Budapest, March 5 2012.                


Budapest’s industrial real estate market performed in line with expectations in 2011, showing stable and balanced activity at a relatively low level. Supply and demand, as well as rents, were mostly stable during the year, with a slight improvement noticeable toward the end of the year. „In line with Colliers’s forecast, speculative developments decreased sharply in 2011, while demand was largely similar to the previous year.” – said Tamás Beck, director of Industrial Agency at Colliers International Hungary.


Supply remained virtually unchanged during 2011, with only one building delivered in the second half of the year in pre-lease transactions. Thus, the overall stock of industrial space built for lease in Budapest and its vicinity stood at 1.807 million sq m at the end of 2011. The stock consists of around 90% “big box” buildings, while city logistics projects make up the remaining 10%.

Developers continue to be quite passive toward the market, holding to the position that they will not launch new projects until there is limited vacant space on the market. However, there is ample available vacant land capacity, so if there is demand, they would be able to react quickly to market developments and build new buildings relatively quickly.


Take-up during 2011 showed strong demand, with the volume of new lease transactions estimated to be around 150,000 sq m, which is essentially in line with 2010 figures. Within this, expansion of existing tenants comprised around one-third of all new contracts, while pre-lease transactions amounted to nearly 12,000 sq m.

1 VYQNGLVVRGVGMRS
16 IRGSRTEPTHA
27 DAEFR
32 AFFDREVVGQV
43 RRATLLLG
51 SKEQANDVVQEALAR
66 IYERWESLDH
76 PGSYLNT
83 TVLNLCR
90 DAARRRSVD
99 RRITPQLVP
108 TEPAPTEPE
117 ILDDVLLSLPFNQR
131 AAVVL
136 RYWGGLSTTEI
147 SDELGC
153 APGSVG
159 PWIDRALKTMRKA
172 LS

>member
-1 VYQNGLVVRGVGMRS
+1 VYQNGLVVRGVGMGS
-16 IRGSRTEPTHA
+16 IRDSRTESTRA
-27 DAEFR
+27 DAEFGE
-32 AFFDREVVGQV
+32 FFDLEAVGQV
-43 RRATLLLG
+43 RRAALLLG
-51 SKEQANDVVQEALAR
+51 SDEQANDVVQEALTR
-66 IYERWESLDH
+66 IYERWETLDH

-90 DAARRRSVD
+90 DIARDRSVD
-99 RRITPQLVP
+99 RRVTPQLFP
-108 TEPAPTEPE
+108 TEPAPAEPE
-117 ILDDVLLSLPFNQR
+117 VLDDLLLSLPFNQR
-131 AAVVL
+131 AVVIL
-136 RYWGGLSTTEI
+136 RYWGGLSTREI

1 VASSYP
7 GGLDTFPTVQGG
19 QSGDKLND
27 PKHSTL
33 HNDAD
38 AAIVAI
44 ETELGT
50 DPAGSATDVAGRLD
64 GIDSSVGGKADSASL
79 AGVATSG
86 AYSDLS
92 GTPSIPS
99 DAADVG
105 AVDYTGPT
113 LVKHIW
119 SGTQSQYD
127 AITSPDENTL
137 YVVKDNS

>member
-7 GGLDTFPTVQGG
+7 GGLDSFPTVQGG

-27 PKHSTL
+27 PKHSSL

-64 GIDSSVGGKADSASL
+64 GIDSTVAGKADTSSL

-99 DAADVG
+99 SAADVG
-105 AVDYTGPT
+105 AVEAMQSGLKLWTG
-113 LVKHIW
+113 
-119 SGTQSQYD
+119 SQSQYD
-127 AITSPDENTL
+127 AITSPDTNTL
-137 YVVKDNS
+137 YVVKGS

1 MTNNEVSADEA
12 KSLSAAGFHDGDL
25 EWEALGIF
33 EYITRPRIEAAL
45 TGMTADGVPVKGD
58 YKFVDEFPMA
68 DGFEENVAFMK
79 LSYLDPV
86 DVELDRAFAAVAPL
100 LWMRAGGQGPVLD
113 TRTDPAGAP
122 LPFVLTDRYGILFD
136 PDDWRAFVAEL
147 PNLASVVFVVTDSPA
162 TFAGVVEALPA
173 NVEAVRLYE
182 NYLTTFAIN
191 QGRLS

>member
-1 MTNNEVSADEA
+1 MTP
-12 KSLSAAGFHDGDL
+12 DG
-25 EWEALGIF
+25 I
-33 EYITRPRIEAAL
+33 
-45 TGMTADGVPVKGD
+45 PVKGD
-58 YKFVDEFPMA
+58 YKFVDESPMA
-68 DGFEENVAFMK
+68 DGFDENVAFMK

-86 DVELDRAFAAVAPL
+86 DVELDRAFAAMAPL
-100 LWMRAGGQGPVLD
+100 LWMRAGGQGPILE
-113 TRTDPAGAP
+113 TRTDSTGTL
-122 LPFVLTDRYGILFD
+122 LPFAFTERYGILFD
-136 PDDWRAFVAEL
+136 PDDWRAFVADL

“Large-scale transactions remained few and far between on the market, as logistics companies are still not active players on the demand side at present, thus there were only a few deals for space of more than 5,000 sq m .However, on a positive note, there were an increasing number of transactions in the 3,000–5,000 sq m range compared to 2010, thus the average size of lease transactions also increased a little in Colliers’s view.” – commented Tamás Beck.   


Similar to previous years, there were also many renegotiations and extended leases last year. The volume of these deals amounted to around 176,600 sq m in 2011. While this remains a significant proportion of the market, new lease transactions have all but caught up to it in volume compared to previous years when renegotiations at times amounted to double or even triple that of new contracts.

Overall, the lease market is showing relatively strong demand activity, with many firms looking for adequate space and scouting for opportunities, but staying cautious and thus leaving much of the demand unrealized.


The amount of empty space available is still fragmented in Budapest and its vicinity. While it is relatively easy to find 1,000–4,000 sq m of leasable space, there are only a few locations where more than 10,000 sq m, and specifically where more than 15,000 sq m, of continuous space is available.

Rents did not show any visible change last year, as offered headline rents for big box buildings remained stable. However, there have been some examples in the case of certain projects where prices seem to be showing a slight upward movement and owners are starting to show less flexibility in relation to contract terms.


“For 2012, we expect that the trends seen last year will continue this year as well without any significant changes, with the market continuing to show relative stability at a low level of transactional intensity. There are no significant new speculative developments expected at present, while take-up is not seen to significantly increase either compared to 2011. Vacancy may show a continued slight gradual decline toward the 20% mark this year, even maybe below that. – summarized Tamás Beck.


The complete Colliers International industrial real estate market report can be downloaded from here.


Source: Colliers International